|General information about the mine|
|other names||Courl colliery|
|Funding / year||542,492 t|
|Information about the mining company|
|Operating company||Harpener Bergbau AG|
|Start of operation||1871|
|End of operation||1931|
|Funded raw materials|
|Degradation of||Hard coal|
|Independent city ( NUTS3 )||Dortmund|
|country||State of North Rhine-Westphalia|
After successful test bores in 1853/54, the Massener Bergbauverein acquired the necessary land in 1855 directly on the railway line of the Cologne-Mindener Railway Company . The first shaft of the later Courl colliery was sunk from 1856 after the installation of a steam engine under the name "Asseln 1" for the Massener Tiefbau colliery and three years later it reached the carbon dioxide level at a depth of 172 meters . Coal mining began in August 1859. The second shaft, shaft "Asseln 2", was sunk in 1863. As early as 1863 the shafts were renamed “Courl 1/2” and run as an independent mine. Four miners died in a firedamp explosion on September 2, 1865. Another firedamp explosion on August 26, 1872 claimed five lives. The third shaft followed in 1873, but is not mentioned again later. A coking plant was operated from 1873 to 1918 and a briquette factory from 1910 to 1911 . In 1899, Harpener Bergbau AG took over the Courl colliery. As a result, the central surface systems for both shafts were renewed - with two support frames in the Tomson trestle type typical for Harpener Bergbau AG , built by the Dortmund steel construction company Aug. Klönne .
The Kaiserau colliery was built for the incoming miners and their families ; Sections I – IV were established between 1870 and 1883 in the area of the municipality of Methler ; Sections V – VIII were established between 1886 and 1895 in the area of the municipality of Westick . A miner's own kindergarten was also built in the colony.
The mine reached its highest production of 542,492 tons with 1508 employees in 1929. In June 1931 the mine was closed and in 1933 shafts 1 and 2 were filled or covered. Most of the company buildings were demolished. The mining area of coal mine Kurl was the bill Gneisenau assumed that the wells from 1939 aufwältigte and took back into operation. In the 1960s, two new shafts (Kurl 3 in Lünen - Niederaden and Kurl 4 in Dortmund- Lanstrop ) were sunk, which were used for cable travel , material transport and ventilation of the Gneisenau colliery. In 1978 shafts 1 and 2 were closed again and backfilled in 1982. When the Gneisenau colliery stopped mining three years later, shaft 4 was also backfilled.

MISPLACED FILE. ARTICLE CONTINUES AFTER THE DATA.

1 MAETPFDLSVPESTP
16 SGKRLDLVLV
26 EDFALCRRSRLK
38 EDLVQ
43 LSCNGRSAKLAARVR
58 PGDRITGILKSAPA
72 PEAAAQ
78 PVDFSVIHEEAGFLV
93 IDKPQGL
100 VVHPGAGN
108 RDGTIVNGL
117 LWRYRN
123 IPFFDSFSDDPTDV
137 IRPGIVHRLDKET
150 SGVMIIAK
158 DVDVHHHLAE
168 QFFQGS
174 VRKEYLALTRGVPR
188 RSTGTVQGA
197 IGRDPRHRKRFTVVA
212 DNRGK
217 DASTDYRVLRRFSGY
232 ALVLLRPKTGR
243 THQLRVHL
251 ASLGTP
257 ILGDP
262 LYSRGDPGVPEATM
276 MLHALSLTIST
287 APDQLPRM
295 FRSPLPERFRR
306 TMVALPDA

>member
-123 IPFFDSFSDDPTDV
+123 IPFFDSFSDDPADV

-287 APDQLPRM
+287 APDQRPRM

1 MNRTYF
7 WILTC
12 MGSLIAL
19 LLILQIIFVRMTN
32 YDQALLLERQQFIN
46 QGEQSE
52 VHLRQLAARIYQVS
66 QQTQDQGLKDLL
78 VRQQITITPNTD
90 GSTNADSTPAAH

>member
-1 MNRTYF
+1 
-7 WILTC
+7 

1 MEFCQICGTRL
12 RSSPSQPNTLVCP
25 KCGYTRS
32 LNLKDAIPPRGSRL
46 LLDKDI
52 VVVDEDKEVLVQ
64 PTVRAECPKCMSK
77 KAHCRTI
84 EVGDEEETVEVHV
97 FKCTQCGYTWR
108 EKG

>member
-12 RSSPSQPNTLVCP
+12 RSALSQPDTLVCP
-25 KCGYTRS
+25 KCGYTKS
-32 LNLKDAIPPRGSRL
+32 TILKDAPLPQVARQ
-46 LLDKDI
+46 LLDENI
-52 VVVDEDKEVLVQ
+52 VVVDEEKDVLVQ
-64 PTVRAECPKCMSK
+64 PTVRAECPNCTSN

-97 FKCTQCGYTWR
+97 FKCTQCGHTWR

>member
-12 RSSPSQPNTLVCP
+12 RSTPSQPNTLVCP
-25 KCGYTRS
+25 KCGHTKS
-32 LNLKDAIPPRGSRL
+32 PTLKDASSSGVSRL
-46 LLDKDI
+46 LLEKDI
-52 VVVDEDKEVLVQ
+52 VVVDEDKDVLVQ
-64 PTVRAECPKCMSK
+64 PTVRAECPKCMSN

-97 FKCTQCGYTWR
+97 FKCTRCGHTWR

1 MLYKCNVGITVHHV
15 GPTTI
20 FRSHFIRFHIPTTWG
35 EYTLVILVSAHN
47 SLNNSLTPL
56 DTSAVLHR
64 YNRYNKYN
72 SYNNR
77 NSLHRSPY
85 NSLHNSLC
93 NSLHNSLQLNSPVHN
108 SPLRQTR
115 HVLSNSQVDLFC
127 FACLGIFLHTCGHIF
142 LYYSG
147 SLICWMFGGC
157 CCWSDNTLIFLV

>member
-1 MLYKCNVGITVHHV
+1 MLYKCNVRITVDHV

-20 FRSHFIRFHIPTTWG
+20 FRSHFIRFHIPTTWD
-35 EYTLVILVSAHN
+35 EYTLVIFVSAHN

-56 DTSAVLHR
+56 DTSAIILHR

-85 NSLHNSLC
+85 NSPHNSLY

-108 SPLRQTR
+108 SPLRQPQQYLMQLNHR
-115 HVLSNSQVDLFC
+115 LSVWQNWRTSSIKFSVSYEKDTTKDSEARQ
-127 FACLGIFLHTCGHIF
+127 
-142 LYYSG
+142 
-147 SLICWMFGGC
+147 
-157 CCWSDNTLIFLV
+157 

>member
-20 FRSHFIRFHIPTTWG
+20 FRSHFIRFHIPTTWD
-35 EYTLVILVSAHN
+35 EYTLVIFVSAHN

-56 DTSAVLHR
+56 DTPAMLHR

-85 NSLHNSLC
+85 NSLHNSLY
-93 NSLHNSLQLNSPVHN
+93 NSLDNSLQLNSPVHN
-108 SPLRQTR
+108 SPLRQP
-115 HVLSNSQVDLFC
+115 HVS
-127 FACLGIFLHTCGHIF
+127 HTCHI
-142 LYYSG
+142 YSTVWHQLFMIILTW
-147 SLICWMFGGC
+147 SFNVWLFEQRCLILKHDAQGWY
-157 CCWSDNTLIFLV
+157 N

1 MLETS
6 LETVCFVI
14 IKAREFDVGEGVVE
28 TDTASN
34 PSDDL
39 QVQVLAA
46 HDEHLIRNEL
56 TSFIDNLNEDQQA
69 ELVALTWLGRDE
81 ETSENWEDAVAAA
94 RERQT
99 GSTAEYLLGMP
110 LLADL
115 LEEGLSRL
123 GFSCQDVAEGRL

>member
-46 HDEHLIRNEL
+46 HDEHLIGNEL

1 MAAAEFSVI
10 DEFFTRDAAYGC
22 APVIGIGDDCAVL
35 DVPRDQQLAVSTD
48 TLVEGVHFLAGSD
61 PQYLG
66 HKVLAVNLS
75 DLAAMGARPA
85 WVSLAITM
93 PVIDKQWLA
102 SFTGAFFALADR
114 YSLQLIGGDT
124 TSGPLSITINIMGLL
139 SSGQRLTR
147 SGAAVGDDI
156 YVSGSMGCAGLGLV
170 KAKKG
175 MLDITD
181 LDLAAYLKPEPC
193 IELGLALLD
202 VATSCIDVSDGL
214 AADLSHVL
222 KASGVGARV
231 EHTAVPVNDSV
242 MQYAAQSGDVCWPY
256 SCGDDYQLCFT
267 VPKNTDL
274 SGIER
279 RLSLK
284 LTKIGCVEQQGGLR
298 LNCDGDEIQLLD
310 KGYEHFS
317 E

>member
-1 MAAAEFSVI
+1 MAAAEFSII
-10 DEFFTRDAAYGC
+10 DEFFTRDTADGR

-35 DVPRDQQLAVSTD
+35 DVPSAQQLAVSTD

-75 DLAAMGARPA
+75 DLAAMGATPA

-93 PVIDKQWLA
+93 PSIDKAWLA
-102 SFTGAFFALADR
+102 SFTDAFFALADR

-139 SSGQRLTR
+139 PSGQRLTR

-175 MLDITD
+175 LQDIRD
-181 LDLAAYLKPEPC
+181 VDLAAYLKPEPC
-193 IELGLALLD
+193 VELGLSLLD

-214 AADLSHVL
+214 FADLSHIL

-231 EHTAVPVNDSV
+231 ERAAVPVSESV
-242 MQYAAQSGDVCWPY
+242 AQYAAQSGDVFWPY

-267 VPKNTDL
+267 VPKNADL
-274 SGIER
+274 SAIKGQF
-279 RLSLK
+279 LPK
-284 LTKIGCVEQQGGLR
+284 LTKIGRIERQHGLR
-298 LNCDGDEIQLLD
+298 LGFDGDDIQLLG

The Kurl 3 shaft was initially kept open as a shutdown area and was later taken over by the Haus Aden colliery in Bergkamen - Oberaden . In 1993 this mine was merged with the Monopol colliery to form Haus Aden / Monopol , where the Kurl 3 shaft was still in operation as a weather shaft and, in 1998, it merged with the Heinrich Robert colliery to form the Ost mine . In the same year the shaft was finally abandoned and filled.
The colliery wall, a hall of the ammonia factory and the garage have been preserved from mine 1/2 in Kurl on Husener Straße . In the car park of the Lidl store, two prototype hoods mark the location of shafts 1 and 2. A mine gas recovery plant is currently in operation on the site of shaft 3 on Dammstrasse in Lünen-Niederaden . There is nothing left of shaft 4 on Lanstroper Strasse apart from the Protego hood over the filled shaft.
- Wilhelm Hermann, Gertrude Hermann: The old mines on the Ruhr. Past and future of a key technology. With a catalog of the "life stories" of 477 mines. 6th edition expanded and updated by an excursus, by Christiane Syré and Hans-Curt Köster. Langewiesche, Königstein im Taunus 2008, ISBN 978-3-7845-6994-9 (The Blue Books) .
- Joachim Huske : The coal mines in the Ruhr area. Data and facts from the beginnings to 1997. 2nd revised and expanded edition. German Mining Museum, Bochum 1998, ISBN 3-9215-3362-7 ( publications from the German Mining Museum Bochum 74).
- Norbert Reimann : A short history of the Brackel office. Stadtsparkasse, Dortmund 1985.
- Ev.-luth. Parish Methler (Ed.): Pictures from Kamen-Methler - then and now. Arrived in 1990.